The 80 studies included low carbohydrate diets, high-protein diets, the paleolithic diet, vegetarian diets, low-fat diets, Mediterranean diet, DASH (Dietary Approaches to Stop Hypertension) diet, Nordic diet, and low-glycemic-index or low-glycemic-load diets.
For each meta-analysis the authors also analyzed the quality of the included research. The authors state that the included articles made it difficult for them to analyze some research, as the definitions of some diets varied: for example, some of the studied "low-carbohydrate diets" allowed up to 45% of total calories from carbohydrates, while other studies of "low carbohydrate diets" limited carbohydrate intake to 25% of total calories.
Similarly, a "high-protein diet" might be defined by one study as including at least 20% of total calories, while another defined a "high-protein diet" as including at least 25% of total calories.
"Vegetarian" diets had similar problems, with some "vegetarian" diets being what I would consider lacto-ovo vegetarian and others vegan. (It's difficult to evaluate evidence when the evidence isn't actually standardized.)
Worse yet, most (not all) of the meta-analyses compared their focus diet with "any other dietary invervention, without specific indication" (meaning the comparison could be to literally any other way of eating, from all fast food, all the time, to bread and water).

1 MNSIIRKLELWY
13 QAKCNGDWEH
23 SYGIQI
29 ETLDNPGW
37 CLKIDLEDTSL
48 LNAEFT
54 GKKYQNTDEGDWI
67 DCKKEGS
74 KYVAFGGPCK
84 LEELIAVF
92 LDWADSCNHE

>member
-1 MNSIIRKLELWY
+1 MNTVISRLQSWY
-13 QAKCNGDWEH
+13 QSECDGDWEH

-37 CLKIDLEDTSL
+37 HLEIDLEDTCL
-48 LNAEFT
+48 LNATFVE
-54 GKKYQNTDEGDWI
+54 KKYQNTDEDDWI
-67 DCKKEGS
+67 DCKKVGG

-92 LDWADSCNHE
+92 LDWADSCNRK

Other research into these popular diets had serious flaws as well: Paleolithic diets, the authors note, were subject to "extensive publication bias, selective outcome reporting, and potential conflict of interests," and for high-protein diets, "the quality of published meta-analyses ... is critically low".
For all the diets included, however, "the Mediterranean diet was the only diet that demonstrated significant and beneficial effects for all the parameters analyzed [from body weight to blood pressures], without evidence of potential adverse effects."
More randomized, controlled trials and larger sample sizes were found for the Mediterranean and low-carbohydrate diets, while the number of trials and sample sizes were under 500 people for paleolithic, Nordic, and portfolio dietary patterns. The overall quality of the studies was moderate-to-high for studies including low-carbohydrate, low-fat, Mediterranean diet, Nordic diet, and low-glycemic-index/low-glycemic-load diets, and no studies with moderate or high methodological quality for high-protein diets, paleolithic diets, or DASH diets.
The authors performed detailed analyses of the quality of the evidence for the various diets' effects on loss of body weight, cholesterol scores (including HDL, LDL, total cholesterol, and triglycerides), blood pressures, and glycemic profile, finding that "only the Mediterranean diet showed significant beneficial effects... for all the parameters analyzed, without evidence of detrimental effects."
The current state of nutrition research is not perfect, and this article demonstrates that - although it is improving all the time. Still, this article concludes that the best research we have right now shows that a Mediterranean-style diet is more likely than other popular diet plans to help people improve cholesterol scores, blood pressures, and glycemic scores.
Granted, more and better quality research is needed on the other diets, but a Mediterranean-style diet is still one of the least restrictive healthy diet patterns.
First posted: August 5, 2020